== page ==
Loopholes and Lawsuits

When it comes to disciplinary records, autopsy reports and the release of elected officials’ PII, what is the requesters right-to-know?

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Featured

New York 50-a repeal: Six months later, police find ways to shield disciplinary records

Six months ago, New York lawmakers and Gov. Andrew Cuomo repealed Section 50-a of the state Civil Rights Law, a once-obscure provision that had been used to shield police disciplinary records from public view for decades.

Since then, the USA TODAY Network New York has partnered with MuckRock, the Brechner Center for Freedom of Information, and Syracuse University journalism students to file more than 600 records requests with more than 400 police agencies in hopes of creating a searchable, first-of-its-kind database with disciplinary records from across the state.

But in much of the state, police agencies have declined to provide the documents without a fight.

The state’s Freedom of Information Law (FOIL) applies equally to all New York police departments, but only about 40 have actually provided records in response to requests for existing disciplinary records, roughly one-tenth of local law enforcement agencies.

Read More | Democrat & Chronicle

Legislation

[Kentucky] Rep. John Blanton prefiles controversial open records bill

The bill, RS BR 985, would prohibit the electronic publishing, posting, reposting or otherwise disclosing of any personal information of all current, former or retired law enforcement officials — including police officers, judges and prosecutors — and their immediate family through the Kentucky Open Records Act, Kentucky’s open records law.

Disclosing such information would be a Class A misdemeanor (subject to imprisonment for up to 12 months) unless the dissemination was performed intentionally, in which case it would be a Class D felony (subject to imprisonment for up to 5 years). Families of the official, or the official themselves, may file a class action lawsuit against the individual who shared the information if they believe it harmed them. Records custodians could also face prosecution and personal financial liability for disclosing this information.

Read More | Appalachian News-Express

Litigation

Nevada Supreme Court again orders autopsy records released

For the second time in two days, the Nevada Supreme Court on Wednesday [Dec. 30] denied Clark County’s attempts to withhold unredacted child autopsies, requiring that the records be released to the Review-Journal.

The county had filed an emergency request late Tuesday, [Dec. 29] asking that the state high court revisit its initial ruling, which ordered that the records be released by District Judge Jim Crockett’s [Dec. 30] deadline. But on late Wednesday, [Dec. 30] the majority of a three-justice panel upheld the deadline, again ruling against the county.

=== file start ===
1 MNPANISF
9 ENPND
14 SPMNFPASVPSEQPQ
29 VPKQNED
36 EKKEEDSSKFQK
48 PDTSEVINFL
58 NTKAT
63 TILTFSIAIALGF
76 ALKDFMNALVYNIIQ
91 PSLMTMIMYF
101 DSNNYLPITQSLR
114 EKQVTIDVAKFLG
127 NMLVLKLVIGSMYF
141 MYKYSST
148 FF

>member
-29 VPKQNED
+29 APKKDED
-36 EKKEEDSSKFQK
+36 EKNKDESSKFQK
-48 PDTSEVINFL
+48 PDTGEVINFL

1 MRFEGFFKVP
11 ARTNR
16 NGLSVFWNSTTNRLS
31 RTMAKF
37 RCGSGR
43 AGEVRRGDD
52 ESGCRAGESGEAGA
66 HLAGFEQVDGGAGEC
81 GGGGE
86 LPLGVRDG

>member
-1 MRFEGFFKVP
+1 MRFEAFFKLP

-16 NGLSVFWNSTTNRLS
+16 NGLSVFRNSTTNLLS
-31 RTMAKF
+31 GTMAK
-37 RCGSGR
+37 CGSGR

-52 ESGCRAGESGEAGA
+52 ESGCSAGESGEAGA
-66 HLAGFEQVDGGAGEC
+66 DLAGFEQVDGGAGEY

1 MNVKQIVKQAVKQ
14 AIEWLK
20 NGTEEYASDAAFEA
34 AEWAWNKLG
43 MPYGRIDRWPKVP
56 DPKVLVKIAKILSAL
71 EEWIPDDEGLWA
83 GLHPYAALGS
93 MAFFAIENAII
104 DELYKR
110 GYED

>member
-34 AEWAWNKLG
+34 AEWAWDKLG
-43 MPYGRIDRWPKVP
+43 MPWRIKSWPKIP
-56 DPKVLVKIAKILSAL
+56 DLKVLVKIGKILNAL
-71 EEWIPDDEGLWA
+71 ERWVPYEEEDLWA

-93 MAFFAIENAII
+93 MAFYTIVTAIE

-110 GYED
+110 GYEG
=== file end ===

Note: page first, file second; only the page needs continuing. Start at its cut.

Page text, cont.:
Read More | The Las Vegas Review-Journal

The Pennsylvania Interscholastic Athletic Association seeks exemption from state Right to Know Law

The Pennsylvania Interscholastic Athletic Association has filed a lawsuit in the Commonwealth Court asking to be excluded from being covered by the state’s Right to Know Law (RTKL).

In the suit filed on Dec. 18 against the state Office of Open Records (OOR) and the Commonwealth of Pennsylvania, the PIAA asked a judge to declare the inclusion of PIAA within the definition “State-affiliated entity” of Section 102 of the RTKL as unenforceable and/or unconstitutional.

The filing states the PIAA has grounds that the provision is inherently contradictory as it defines a “State-affiliated entity” as “a Commonwealth authority or entity” but then expressly identifies PIAA as being covered by the definition when PIAA, the suit says, is not, nor has it ever been, either a commonwealth authority or entity.

Read More | The Daily Item News

State Supreme Court to hear case on anti-immigration activist’s papers housed at University of Michigan

The Michigan Supreme Court will hear arguments [on Jan. 6] over whether sealed off records of an anti-immigration activist that are housed at the University of Michigan are considered public record.

The Supreme Court is scheduled to hear oral arguments in the case on Jan. 6, 2021, regarding papers in the collection of the late John Tanton, who sought to end illegal immigration and set a ceiling on legal immigration. The university and complainant Hassan Ahmad will address whether the documents sought by Ahmad are within the definition of “public record” under Michigan’s Freedom of Information Act (FOIA).

Read More | Mlive.com

Peer Resources

How to Make a Business Case for Public Records Management Software

Getting buy-in from all the necessary decision-makers can be daunting. How can you show all the benefits of an automated platform?

We put together a letter template that makes it easy for you to provide a formal request to your supervisor, along with a checklist of features that will help make your job simpler, more efficient, and more secure.

Read More | GovQA

The Peers in Public Records Newsletter (formerly FOIA News) is a bi-monthly e-newsletter brought to you by GovQA. It is a collection of the latest trends in public record requests and government transparency initiatives, shared stories, informative case studies, and actionable knowledge that will help you calm the chaos and keep your organization compliant. Send your comments to peers@govqa.com.

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